In the wake of a spike in Air Force aviation accidents, Air Force Chief of Staff Gen. Dave Goldfein has ordered a review of the low-level, non-fatal Class C mishaps driving that increase.
Air Force data obtained and published by Military Times showed Class C mishaps increased 16 percent between fiscal 2012 — the year before sequestration hit, when Class Cs hit a recent low — and fiscal 2017.
Most of those mishaps involved the A-10 Thunderbolt II, several kinds of cargo aircraft and the F-16C Fighting Falcon.
Air Force spokesman Maj. Ken Scholz said Monday that Goldfein last week ordered the Air Force Safety Center to conduct the review.
The rates of Class A and B mishaps in the Air Force have varied over the last several years but overall are showing decreases.
The 25 Class A mishaps ― incidents that result in a fatality or permanent disability or at least $2 million in damage — recorded in 2017 were the second-lowest since fiscal 2011, behind the 23 recorded in fiscal 2014.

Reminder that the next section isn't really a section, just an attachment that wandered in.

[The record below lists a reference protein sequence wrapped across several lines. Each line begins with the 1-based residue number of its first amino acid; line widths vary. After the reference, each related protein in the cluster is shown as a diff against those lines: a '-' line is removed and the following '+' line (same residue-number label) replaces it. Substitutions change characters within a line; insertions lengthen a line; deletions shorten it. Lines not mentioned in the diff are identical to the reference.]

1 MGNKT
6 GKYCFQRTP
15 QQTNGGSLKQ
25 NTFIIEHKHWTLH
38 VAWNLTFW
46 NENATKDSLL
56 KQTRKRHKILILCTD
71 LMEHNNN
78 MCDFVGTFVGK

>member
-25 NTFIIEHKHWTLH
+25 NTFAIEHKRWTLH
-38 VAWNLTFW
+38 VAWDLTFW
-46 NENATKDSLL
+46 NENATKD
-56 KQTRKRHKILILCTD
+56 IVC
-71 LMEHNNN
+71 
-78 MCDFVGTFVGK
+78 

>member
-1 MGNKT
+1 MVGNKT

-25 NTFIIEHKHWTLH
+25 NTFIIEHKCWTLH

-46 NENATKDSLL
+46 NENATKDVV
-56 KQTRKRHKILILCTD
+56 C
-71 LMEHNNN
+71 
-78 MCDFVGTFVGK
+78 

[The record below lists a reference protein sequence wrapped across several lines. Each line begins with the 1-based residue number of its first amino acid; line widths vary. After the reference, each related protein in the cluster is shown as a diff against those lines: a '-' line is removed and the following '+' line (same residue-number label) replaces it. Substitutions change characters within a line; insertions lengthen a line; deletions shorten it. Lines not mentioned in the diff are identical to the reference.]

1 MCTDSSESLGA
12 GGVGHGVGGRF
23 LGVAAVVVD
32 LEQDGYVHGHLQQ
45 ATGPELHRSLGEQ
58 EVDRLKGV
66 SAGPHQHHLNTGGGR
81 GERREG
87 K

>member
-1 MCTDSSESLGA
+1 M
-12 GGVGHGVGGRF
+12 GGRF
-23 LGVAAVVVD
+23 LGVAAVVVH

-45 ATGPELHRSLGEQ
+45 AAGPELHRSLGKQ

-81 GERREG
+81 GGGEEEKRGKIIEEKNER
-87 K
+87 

And 2017’s 41 Class B mishaps — incidents that cause permanent partial disability, the hospitalization of three or more personnel, or between $500,000 and $2 million in damage — were the lowest since 2016.
But while Class C mishaps — which cause $50,000 to $500,000 in damage or injuries leading to lost days from work — are comparatively less severe, they can sometimes be a “canary in a coal mine” that show worse problems could develop down the line.
Even more concerning, mishaps are increasing at a time when overall flight hours are decreasing.
Military Times’ analysis of overall Class A through Class C mishaps across all services show a 40 percent increase in accidents since sequestration hit in 2013.
Between 2013 and 2017, at least 133 service members were killed.
The Navy and Marine Corps have recorded more severe mishap increases than the Air Force.
For the Air Force, the majority of the Class C mishap increases came from cargo aircraft such as the C-130H Hercules and C-17A Globemaster, particularly from physical injuries when airmen were conducting maintenance or loading or unloading the aircraft.
The A-10’s Class C mishaps were related to a sudden spike in gun-related mishaps. But the safety center was unsure what was causing the increase in F-16 mishaps, though the aging of the aircraft could be a factor.
Military.com reported Monday that Air Force Vice Chief of Staff Seve Wilson said at the Future of War conference in Washington, D.C., that the service was looking into a possible trend in Class Cs